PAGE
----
This paper not only progresses the empirical basis for research on regional EES but also lays the foundation for specific policy implications for a sub-national level entrepreneurial ecosystem.

Details

Journal of Entrepreneurship and Public Policy, vol. 10 no. 1
Type: Research Article
ISSN: 2045-2101

Keywords

Article
Publication date: 1 January 1995

Marilyn E. Barnes

Libraries need to develop information processing systems for evaluation, budgeting, planning, and operations. Electronic spreadsheets lend themselves to a variety of…

Abstract

Libraries need to develop information processing systems for evaluation, budgeting, planning, and operations. Electronic spreadsheets lend themselves to a variety of applications, but are time‐consuming to create. A model template and macros that can be used in many different types of library data analysis have been developed here. The procedures demonstrated here can build an essential set of tools for meeting fundamental goals of administrative efficiency, effective use of library resources, staff motivation, and rational policy making.

Details

The Bottom Line, vol. 8 no. 1
Type: Research Article
ISSN: 0888-045X

Article
Publication date: 31 October 2022

Rui Vicente Martins, Eulália Santos, Teresa Eugénio and Ana Morais

Business politics and social and economic policies in the past decades brought us to the inevitability of change. Foreign direct investment (FDI) plays a vital role in…

Abstract

Purpose

Business politics and social and economic policies in the past decades brought us to the inevitability of change. Foreign direct investment (FDI) plays a vital role in this change as it is a tool for international business management in a global world. The relationship between FDI and sustainability in sub-Saharan countries with lower incomes has not yet been sufficiently studied, so this study aims to bring some more conclusions to the discussion. Thus, the main objective is to understand if FDI effectively influences the so-called triple bottom line (TBL) pillars of sustainability.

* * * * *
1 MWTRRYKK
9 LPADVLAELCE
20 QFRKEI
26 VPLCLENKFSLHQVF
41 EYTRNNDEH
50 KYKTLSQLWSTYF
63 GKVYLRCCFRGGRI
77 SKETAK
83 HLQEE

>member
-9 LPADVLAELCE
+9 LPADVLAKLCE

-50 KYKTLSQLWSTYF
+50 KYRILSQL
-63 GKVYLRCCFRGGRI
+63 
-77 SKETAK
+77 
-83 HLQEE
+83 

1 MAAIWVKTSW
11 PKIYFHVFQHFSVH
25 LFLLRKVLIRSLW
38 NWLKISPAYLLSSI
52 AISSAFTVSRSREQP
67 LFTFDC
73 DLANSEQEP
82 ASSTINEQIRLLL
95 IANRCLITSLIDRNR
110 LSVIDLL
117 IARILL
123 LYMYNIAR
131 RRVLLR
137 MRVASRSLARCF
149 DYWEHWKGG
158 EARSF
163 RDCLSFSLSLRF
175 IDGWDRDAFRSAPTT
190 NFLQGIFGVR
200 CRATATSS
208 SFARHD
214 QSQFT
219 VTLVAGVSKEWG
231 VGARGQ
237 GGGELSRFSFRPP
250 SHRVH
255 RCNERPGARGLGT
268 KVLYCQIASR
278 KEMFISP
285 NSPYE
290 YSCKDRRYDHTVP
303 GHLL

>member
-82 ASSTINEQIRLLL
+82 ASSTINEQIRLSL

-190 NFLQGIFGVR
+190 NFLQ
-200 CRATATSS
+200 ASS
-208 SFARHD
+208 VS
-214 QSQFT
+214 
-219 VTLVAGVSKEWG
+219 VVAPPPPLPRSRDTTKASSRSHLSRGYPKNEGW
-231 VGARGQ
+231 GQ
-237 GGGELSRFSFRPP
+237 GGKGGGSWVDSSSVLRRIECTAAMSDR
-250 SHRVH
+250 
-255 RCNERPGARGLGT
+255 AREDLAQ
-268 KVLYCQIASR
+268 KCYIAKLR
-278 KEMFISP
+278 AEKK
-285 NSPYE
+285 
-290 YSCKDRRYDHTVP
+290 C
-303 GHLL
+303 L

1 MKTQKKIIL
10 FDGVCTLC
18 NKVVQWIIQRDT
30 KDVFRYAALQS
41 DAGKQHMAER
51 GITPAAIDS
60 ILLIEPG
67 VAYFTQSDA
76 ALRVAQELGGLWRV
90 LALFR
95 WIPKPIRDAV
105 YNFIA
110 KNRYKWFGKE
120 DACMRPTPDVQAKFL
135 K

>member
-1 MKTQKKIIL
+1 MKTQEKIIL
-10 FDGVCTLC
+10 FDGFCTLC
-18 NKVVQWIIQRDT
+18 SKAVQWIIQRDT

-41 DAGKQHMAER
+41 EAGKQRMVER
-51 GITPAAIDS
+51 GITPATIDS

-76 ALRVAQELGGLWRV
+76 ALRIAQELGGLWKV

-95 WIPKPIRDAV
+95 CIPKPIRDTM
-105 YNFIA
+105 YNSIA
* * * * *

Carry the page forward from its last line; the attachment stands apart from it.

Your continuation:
Design/methodology/approach

With data from the World Bank regarding 20 sub-Saharan countries gathered between 2010 and 2018, this study analysed 34 indicators composing 11 United Nations Sustainable Development Goals (SDGs). Afterwards, the authors grouped them by the TBL pillars and evaluated the influence of FDI inflows on their scores using panel data models.

Findings

The results show a positive and significant correlation between the TBL pillars, with the highest correlation being between the environmental and economic pillars. On the other hand, FDI has no significant influence on the TBL pillars.

Practical implications

This study could improve foreign investment legislation/regulation in sub-Saharan African countries, potentially impacting the sustainability these investments should generate.

Social implications

This study contributes to understanding how FDI implies sustainability. The results suggest that governments, non-governmental organisations and other competent entities need to adjust their actions in these countries so that foreign companies sustainably exploit the resources.

Originality/value

This study brings to the current arena an emerging theme: FDI and sustainability in African countries, particularly in sub-Saharan countries. This subject in developing countries is still under-researched.

Details

Sustainability Accounting, Management and Policy Journal, vol. ahead-of-print no. ahead-of-print
Type: Research Article
ISSN: 2040-8021

Keywords

Book part
Publication date: 1 March 2021

Ermita Yusida, Vika Annisa Qurrata, Vidya Purnamasari and Wen-Chi Huang

Internet technology and social media especially from mobile social commerce are known to have lavish impacts on the economic development. The purpose of this study was to…

Abstract